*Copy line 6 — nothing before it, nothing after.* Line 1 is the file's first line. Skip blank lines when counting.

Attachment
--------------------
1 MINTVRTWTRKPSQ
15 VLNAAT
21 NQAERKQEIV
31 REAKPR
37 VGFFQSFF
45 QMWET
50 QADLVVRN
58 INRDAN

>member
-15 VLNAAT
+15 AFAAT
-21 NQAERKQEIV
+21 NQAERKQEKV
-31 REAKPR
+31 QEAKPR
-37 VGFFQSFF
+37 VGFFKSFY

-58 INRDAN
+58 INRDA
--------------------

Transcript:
45 QMWET